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Entrepreneurial beliefs and intentions: a cross-cultural study of university students in seven countries.


Entrepreneurship has become a priority for several societies. The capacity of new firms to contribute to economic growth (Achs and Armington, 2003), jobs (Birch, 1987) and innovation (Reynolds, Storey and Westhead, 1994) fully justifies the interest they generate. Given this prioritization, universities are increasingly being called upon to play a more active role, in particular by providing their students with education and support that make an entrepreneurial career easier to undertake. The involvement of universities is all the more important given that this career avenue is becoming a more common and necessary choice for students.

Certain studies have focused on the entrepreneurial intentions of university students (Audet, 2004; Boissin and Emin, 2006; Kolvereid, 1996; Tkachev and Kolvereid, 1999). Filion, L'Heureux, Kadji-Youlaeu and Bellavance (2002) showed that 58% of Quebec university students intended to start up a business. Similarly, even though Audet (2004) found that only 8% of English-speaking Quebec university students intended to start up a business in the short term, 45% of them estimated that there was a 75% chance that they would one day run their own enterprise. These results are consistent with those collected in Russia and Norway (Kolvereid, 1996; Tkachev and Kolvereid, 1999). However, few studies have attempted to understand how the students' values, attitudes and behaviour, that is their entrepreneurial potential, can predispose them to founding an enterprise, creating their own job or having the intention to do so.

Several studies have clearly demonstrated that entrepreneurial behaviour is strongly influenced by people's values, attitudes and beliefs (Krueger, 1993; Krueger and Brazeal, 1994; Krueger and Carsrud, 1993). More importantly, beliefs are influenced by the national culture and social context. Nonetheless, even though it might be reasonable to believe that the microeconomic and cultural environments of some countries favour entrepreneurial behaviour whereas others discourage it, further investigation is needed (Arenius and Minniti, 2005).

Accordingly, this paper presents the results of a study undertaken to better understand and compare the intentions, interests and prevalence of university students from Canada, Tunisia, France, Romania, United-Kingdom, Columbia, and Germany. The study also compares these different groups with regard to their beliefs and perceptions about entrepreneurship. Not only does this study allow us to draw up a profile of university students in the seven countries, it also allows us to study the cultural dimension and its possible impact on the students' entrepreneurial activity. We will begin by examining the theoretical context and our conceptual model, which is partially based on the principles of planned behaviour. We will then explain the research design and presenting the results. Finally, we will discuss the conclusions that can be drawn from these results and the limits of the research.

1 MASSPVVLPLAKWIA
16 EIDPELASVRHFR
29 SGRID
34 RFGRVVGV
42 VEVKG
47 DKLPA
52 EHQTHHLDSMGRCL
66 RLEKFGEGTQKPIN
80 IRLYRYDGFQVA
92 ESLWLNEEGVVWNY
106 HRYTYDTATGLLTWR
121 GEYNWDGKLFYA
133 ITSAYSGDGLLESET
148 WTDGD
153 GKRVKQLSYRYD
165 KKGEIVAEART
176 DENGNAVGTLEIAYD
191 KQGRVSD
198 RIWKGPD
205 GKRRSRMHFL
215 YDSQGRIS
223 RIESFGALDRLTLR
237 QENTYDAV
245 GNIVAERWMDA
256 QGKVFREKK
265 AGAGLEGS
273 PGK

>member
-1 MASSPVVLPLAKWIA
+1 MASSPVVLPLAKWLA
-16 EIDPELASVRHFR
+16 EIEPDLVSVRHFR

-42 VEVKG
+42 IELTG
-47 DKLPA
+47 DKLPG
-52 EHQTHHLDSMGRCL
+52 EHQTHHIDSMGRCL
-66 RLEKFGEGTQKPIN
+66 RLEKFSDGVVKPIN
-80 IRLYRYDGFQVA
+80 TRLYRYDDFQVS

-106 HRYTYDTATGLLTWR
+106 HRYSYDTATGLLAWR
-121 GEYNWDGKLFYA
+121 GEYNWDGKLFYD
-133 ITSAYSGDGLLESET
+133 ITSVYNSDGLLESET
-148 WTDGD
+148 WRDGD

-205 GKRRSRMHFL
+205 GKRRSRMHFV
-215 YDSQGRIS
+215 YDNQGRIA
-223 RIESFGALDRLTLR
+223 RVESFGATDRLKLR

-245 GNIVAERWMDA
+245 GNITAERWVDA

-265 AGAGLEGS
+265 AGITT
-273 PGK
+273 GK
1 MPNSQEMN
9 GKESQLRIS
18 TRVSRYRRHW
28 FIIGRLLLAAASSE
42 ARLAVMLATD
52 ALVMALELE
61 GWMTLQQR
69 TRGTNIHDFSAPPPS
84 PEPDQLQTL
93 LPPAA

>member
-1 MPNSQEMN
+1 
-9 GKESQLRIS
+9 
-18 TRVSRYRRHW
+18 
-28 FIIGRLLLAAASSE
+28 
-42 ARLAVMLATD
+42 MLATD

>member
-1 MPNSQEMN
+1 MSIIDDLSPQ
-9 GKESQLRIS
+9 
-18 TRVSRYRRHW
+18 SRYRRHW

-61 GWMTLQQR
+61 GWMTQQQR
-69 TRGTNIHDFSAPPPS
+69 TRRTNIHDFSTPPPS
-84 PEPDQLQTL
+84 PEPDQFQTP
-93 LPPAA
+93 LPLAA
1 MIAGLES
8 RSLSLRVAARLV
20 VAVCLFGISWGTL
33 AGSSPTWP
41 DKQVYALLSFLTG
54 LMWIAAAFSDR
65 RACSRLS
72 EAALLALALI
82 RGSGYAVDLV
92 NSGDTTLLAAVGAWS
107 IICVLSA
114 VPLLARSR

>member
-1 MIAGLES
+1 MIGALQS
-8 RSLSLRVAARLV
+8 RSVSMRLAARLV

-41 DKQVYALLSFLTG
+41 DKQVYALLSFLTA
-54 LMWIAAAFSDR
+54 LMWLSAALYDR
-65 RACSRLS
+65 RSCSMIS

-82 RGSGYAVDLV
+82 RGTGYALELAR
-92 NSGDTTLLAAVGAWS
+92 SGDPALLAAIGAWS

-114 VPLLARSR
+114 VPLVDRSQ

There are several models and theories that explain the complex phenomenon of entrepreneurship. This study draws its inspiration from models described in the scientific literature on the theory of reasoned action and planned behaviour (Ajzen, 1991); these models attempt to predict and explain individual behaviour, which in the present case is business start-up. Accordingly, we will review the main principles of the models stemming from this area. We will also take a look at the various studies that have examined student entrepreneurship, then a brief discussion on the impact of the cultural dimension on entrepreneurial predispositions.